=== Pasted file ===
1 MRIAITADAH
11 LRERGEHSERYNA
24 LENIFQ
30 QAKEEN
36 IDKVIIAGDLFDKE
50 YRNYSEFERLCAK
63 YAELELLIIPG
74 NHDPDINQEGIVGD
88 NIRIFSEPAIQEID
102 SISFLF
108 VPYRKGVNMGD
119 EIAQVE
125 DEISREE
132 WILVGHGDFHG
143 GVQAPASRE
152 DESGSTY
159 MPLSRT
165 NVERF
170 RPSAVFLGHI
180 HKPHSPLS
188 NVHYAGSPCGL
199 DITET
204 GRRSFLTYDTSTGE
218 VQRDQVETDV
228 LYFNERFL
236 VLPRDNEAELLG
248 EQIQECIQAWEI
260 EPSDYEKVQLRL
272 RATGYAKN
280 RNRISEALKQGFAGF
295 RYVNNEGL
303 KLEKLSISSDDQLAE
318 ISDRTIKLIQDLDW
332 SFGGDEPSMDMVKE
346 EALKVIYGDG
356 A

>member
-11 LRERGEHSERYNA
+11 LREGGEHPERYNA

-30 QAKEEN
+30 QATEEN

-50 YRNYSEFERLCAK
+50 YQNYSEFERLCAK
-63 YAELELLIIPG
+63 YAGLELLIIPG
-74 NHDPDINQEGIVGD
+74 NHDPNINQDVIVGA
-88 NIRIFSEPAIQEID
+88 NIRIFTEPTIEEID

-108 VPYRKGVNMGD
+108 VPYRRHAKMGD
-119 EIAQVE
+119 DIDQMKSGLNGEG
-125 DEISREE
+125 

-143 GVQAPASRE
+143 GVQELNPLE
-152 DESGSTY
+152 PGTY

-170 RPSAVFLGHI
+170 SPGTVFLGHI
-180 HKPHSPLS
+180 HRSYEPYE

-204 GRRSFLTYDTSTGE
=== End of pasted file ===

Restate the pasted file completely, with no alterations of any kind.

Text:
1 MRIAITADAH
11 LRERGEHSERYNA
24 LENIFQ
30 QAKEEN
36 IDKVIIAGDLFDKE
50 YRNYSEFERLCAK
63 YAELELLIIPG
74 NHDPDINQEGIVGD
88 NIRIFSEPAIQEID
102 SISFLF
108 VPYRKGVNMGD
119 EIAQVE
125 DEISREE
132 WILVGHGDFHG
143 GVQAPASRE
152 DESGSTY
159 MPLSRT
165 NVERF
170 RPSAVFLGHI
180 HKPHSPLS
188 NVHYAGSPCGL
199 DITET
204 GRRSFLTYDTSTGE
218 VQRDQVETDV
228 LYFNERFL
236 VLPRDNEAELLG
248 EQIQECIQAWEI
260 EPSDYEKVQLRL
272 RATGYAKN
280 RNRISEALKQGFAGF
295 RYVNNEGL
303 KLEKLSISSDDQLAE
318 ISDRTIKLIQDLDW
332 SFGGDEPSMDMVKE
346 EALKVIYGDG
356 A

>member
-11 LRERGEHSERYNA
+11 LREGGEHPERYNA

-30 QAKEEN
+30 QATEEN

-50 YRNYSEFERLCAK
+50 YQNYSEFERLCAK
-63 YAELELLIIPG
+63 YAGLELLIIPG
-74 NHDPDINQEGIVGD
+74 NHDPNINQDVIVGA
-88 NIRIFSEPAIQEID
+88 NIRIFTEPTIEEID

-108 VPYRKGVNMGD
+108 VPYRRHAKMGD
-119 EIAQVE
+119 DIDQMKSGLNGEG
-125 DEISREE
+125 

-143 GVQAPASRE
+143 GVQELNPLE
-152 DESGSTY
+152 PGTY

-170 RPSAVFLGHI
+170 SPGTVFLGHI
-180 HKPHSPLS
+180 HRSYEPYE

-204 GRRSFLTYDTSTGE